This disillusionment and the end of her friendship with her female housemate are the main themes of this short book, especially in the six-part title essay. Interestingly, she describes the end of their relationship in the sort of terms that would generally be used for a romantic break-up, despondently querying what went wrong between them when they had been so happy picking and cooking the fruit from the persimmon tree outside their apartment window. Indeed, later on she cites the concept of a “romantic friendship.”

But I think what she was really mourning was the temporary nature of life. We’re nostalgic for golden times we can never get back. I think of parts of my early twenties like that. I wouldn’t necessarily trade my life now to go back in time (or maybe I would), but those periods will always glow in my memory.

My favourite essays were “Persimmons,” “A Bowl of Tea,” “A Rainy Day in Kyoto” and “Egg Love” – prove you care for someone by learning how they like their eggs. This wasn’t a particularly stand-out read for me, especially in comparison to the Powles, but I’d happily read more by Leow in the future.

A favourite passage:


To celebrate. To thank someone. To enjoy the scent of different incense. To listen to the rain. To view an autumn moon reflected on a pond outside. To watch snow blanket the garden. To hear the texture of that silence. To walk through freshly fallen snow before dawn on the way to the teahouse. To drink tea by candlelight. To remember someone. To bask in the light, the cool of early summer mornings. Because it is spring. Because the leaves are changing colour. Because it is autumn. Because the plum blossoms are out. Because the world is beautiful. Because why not?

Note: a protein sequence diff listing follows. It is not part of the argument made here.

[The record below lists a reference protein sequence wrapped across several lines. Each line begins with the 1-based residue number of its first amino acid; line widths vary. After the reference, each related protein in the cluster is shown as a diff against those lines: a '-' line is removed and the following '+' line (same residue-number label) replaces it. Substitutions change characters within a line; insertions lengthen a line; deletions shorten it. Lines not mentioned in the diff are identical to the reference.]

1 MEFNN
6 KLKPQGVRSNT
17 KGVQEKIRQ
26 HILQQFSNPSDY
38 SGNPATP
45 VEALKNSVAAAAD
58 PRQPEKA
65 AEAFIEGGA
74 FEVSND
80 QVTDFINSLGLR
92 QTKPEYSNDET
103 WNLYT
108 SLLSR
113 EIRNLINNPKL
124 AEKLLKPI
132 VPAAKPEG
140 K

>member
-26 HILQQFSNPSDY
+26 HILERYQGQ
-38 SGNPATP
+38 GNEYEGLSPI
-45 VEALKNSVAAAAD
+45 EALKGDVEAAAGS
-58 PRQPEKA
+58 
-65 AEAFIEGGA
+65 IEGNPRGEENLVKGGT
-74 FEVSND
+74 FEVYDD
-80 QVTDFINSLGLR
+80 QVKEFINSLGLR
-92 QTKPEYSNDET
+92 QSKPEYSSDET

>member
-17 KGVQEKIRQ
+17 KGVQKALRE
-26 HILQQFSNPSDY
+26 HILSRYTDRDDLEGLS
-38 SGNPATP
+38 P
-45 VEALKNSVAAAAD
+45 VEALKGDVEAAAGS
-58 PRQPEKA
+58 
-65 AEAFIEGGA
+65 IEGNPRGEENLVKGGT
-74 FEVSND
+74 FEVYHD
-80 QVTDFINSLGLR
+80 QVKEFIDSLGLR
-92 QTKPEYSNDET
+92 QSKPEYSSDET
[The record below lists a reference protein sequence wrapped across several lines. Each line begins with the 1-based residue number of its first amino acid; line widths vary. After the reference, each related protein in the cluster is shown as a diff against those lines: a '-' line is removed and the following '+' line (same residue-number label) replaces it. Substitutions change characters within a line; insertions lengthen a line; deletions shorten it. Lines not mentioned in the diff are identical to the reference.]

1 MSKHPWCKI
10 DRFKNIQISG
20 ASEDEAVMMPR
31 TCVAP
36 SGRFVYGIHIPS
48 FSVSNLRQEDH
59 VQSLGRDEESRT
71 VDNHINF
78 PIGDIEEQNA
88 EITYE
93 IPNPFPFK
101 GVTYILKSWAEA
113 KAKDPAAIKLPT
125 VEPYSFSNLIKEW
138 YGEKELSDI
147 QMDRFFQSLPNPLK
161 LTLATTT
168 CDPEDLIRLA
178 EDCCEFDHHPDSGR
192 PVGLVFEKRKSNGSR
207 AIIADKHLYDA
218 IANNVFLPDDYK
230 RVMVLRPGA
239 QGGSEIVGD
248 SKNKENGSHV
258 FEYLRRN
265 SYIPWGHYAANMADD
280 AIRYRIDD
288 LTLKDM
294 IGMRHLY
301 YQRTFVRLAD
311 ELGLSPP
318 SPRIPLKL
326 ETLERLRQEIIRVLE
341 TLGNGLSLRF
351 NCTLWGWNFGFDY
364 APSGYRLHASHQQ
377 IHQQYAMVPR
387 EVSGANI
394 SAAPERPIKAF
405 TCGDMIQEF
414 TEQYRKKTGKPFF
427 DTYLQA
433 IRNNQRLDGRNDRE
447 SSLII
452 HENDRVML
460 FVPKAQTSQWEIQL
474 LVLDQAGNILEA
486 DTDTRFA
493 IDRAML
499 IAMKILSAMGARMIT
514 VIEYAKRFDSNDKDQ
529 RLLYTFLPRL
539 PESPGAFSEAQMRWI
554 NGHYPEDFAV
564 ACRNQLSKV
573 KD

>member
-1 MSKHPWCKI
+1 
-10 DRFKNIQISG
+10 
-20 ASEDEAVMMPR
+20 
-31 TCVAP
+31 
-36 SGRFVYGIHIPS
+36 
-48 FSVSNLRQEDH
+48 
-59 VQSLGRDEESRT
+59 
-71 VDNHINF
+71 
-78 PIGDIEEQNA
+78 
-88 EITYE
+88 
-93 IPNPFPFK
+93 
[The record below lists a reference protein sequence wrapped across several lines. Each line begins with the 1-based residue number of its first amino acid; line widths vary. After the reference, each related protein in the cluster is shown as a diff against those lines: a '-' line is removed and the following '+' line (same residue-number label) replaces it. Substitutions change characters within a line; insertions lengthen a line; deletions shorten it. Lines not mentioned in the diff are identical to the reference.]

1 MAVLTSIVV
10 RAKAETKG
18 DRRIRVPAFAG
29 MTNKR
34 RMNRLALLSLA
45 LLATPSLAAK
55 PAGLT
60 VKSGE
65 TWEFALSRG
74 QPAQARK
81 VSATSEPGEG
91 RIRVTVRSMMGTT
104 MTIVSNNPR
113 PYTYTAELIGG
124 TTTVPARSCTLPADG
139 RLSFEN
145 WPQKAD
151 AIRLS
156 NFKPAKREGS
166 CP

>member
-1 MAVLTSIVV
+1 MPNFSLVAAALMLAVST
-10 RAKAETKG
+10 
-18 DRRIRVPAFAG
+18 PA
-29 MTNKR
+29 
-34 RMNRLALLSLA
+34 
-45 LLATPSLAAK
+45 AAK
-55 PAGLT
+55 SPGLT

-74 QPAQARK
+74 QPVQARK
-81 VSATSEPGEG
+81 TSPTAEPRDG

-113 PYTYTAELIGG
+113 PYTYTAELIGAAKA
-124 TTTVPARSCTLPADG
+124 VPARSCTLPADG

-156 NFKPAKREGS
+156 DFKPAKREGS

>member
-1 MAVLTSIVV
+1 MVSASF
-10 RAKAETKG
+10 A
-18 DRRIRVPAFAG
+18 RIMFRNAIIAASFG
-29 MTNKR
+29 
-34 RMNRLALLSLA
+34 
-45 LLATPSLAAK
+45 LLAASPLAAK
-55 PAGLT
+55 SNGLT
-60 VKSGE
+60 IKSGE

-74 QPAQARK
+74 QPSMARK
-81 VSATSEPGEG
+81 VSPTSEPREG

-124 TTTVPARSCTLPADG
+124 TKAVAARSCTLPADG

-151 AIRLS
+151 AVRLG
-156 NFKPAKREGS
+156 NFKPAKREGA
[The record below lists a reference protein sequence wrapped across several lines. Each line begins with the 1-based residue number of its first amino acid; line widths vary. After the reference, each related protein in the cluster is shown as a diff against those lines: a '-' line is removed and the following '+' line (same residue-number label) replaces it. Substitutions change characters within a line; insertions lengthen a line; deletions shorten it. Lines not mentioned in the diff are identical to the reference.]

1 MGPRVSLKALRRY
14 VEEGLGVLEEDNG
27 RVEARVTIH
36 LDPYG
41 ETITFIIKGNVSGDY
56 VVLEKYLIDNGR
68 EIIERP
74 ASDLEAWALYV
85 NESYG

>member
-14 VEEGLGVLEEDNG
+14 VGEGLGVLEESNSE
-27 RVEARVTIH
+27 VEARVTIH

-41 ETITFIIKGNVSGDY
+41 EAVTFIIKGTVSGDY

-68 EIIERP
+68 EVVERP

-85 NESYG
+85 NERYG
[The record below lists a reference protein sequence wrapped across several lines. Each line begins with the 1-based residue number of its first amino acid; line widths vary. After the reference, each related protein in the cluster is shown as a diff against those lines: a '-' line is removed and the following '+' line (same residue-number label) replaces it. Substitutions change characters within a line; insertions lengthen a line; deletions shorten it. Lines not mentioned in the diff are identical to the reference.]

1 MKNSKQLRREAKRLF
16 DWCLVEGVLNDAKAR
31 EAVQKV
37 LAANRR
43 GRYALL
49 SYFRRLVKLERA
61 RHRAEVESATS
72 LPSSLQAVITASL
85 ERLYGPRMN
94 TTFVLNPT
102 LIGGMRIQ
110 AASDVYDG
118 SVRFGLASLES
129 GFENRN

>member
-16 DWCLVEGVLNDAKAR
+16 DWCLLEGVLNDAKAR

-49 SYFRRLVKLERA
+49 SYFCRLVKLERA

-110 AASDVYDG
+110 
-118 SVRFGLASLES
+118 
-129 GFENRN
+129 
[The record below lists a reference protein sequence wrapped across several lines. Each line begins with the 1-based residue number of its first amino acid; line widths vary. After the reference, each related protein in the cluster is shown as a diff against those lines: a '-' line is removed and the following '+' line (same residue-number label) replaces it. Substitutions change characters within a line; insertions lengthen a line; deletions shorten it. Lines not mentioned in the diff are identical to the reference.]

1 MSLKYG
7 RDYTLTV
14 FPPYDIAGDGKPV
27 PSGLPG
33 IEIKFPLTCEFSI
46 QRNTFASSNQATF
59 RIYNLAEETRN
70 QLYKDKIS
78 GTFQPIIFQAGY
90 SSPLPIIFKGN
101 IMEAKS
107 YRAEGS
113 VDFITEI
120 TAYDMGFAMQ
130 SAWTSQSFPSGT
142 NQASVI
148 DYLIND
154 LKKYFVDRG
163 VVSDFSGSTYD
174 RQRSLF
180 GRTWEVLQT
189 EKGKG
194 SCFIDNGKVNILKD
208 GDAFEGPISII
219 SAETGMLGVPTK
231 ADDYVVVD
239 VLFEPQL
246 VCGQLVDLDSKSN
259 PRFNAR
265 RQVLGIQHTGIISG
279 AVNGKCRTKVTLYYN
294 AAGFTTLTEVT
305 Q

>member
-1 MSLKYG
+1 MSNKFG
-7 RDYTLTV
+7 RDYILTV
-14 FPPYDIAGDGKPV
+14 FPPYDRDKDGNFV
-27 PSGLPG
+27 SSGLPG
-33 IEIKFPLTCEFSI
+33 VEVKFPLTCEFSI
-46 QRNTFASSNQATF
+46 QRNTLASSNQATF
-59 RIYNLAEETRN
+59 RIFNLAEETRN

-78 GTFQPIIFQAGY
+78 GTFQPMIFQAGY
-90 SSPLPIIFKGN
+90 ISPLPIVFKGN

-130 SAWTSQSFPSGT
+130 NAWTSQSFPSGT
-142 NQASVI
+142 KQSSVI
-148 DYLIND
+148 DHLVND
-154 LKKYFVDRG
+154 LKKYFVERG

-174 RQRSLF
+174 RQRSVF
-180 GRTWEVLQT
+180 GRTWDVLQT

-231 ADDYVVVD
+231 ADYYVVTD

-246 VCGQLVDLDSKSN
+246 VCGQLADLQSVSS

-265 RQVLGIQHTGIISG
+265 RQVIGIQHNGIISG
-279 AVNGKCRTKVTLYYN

How Kyoto Breaks Your Heart will be published on 23 February. With thanks to The Emma Press for the proof copy for review.

21 responses

  1. I rather loved A single rose’s subtlety. The elegance of the hedgehog is very different. I can’t decide whether you’d love it or hate it! Coincidentally, I’m reading another indie book with a French/Japanese protagonist set in Japan,The Pachinko Parlour by Elisa Shua Dusapun (who is French).

    Liked by 1 person

    1. My copy of The Elegance of the Hedgehog was free, so no worries if I end up not getting on with it.

      I recently read her Winter in Sokcho; review to come soon!

      Liked by 1 person

  2. I’ve just received my copy of How Kyoto Breaks Your Heart and as true-blue Japanophile, I can’t wait to read it. And thank you for tagging along with #FrenchFebruary! I am in two minds about Muriel Barbery – I’ve liked some of her stuff a lot, and some of it I find a bit banal. I haven’t read A Single Rose, but probably will because of its Japanese setting.

    Liked by 1 person

    1. A bridge between your Japan and French foci of recent months!

      Liked by 1 person

  3. Like Marina, I’m in two minds about Barbery, and the less-keen mind is is in the ascendant. And I don’t feel convinced enough about either book to go to the trouble of sourcing them, I think. Not with so much already on the TBR list. Which is a shame, because I’m all in favour of supporting Indie publishers.